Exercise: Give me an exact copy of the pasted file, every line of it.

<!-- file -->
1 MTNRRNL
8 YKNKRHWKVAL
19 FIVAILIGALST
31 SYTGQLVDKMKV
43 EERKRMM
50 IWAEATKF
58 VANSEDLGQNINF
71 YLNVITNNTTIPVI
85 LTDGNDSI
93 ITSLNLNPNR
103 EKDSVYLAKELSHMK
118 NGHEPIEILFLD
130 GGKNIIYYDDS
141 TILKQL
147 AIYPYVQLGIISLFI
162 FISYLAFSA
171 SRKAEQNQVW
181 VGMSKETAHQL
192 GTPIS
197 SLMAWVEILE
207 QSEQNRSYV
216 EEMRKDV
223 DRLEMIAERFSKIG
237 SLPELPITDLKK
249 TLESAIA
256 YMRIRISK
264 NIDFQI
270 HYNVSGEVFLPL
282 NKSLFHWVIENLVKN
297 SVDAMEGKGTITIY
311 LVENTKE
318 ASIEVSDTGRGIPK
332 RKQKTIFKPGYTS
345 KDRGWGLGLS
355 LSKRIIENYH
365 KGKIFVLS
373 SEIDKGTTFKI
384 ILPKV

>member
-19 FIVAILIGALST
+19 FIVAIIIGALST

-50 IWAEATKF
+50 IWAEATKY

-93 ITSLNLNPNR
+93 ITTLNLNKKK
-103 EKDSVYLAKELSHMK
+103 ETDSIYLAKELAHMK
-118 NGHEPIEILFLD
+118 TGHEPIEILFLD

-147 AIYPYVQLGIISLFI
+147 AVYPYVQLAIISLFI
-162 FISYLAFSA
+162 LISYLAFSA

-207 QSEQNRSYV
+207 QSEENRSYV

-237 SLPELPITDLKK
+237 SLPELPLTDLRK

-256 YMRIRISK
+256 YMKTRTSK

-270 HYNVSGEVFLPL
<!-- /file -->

1 MTNRRNL
8 YKNKRHWKVAL
19 FIVAILIGALST
31 SYTGQLVDKMKV
43 EERKRMM
50 IWAEATKF
58 VANSEDLGQNINF
71 YLNVITNNTTIPVI
85 LTDGNDSI
93 ITSLNLNPNR
103 EKDSVYLAKELSHMK
118 NGHEPIEILFLD
130 GGKNIIYYDDS
141 TILKQL
147 AIYPYVQLGIISLFI
162 FISYLAFSA
171 SRKAEQNQVW
181 VGMSKETAHQL
192 GTPIS
197 SLMAWVEILE
207 QSEQNRSYV
216 EEMRKDV
223 DRLEMIAERFSKIG
237 SLPELPITDLKK
249 TLESAIA
256 YMRIRISK
264 NIDFQI
270 HYNVSGEVFLPL
282 NKSLFHWVIENLVKN
297 SVDAMEGKGTITIY
311 LVENTKE
318 ASIEVSDTGRGIPK
332 RKQKTIFKPGYTS
345 KDRGWGLGLS
355 LSKRIIENYH
365 KGKIFVLS
373 SEIDKGTTFKI
384 ILPKV

>member
-19 FIVAILIGALST
+19 FIVAIIIGALST

-50 IWAEATKF
+50 IWAEATKY

-93 ITSLNLNPNR
+93 ITTLNLNKKK
-103 EKDSVYLAKELSHMK
+103 ETDSIYLAKELAHMK
-118 NGHEPIEILFLD
+118 TGHEPIEILFLD

-147 AIYPYVQLGIISLFI
+147 AVYPYVQLAIISLFI
-162 FISYLAFSA
+162 LISYLAFSA

-207 QSEQNRSYV
+207 QSEENRSYV

-237 SLPELPITDLKK
+237 SLPELPLTDLRK

-256 YMRIRISK
+256 YMKTRTSK

-270 HYNVSGEVFLPL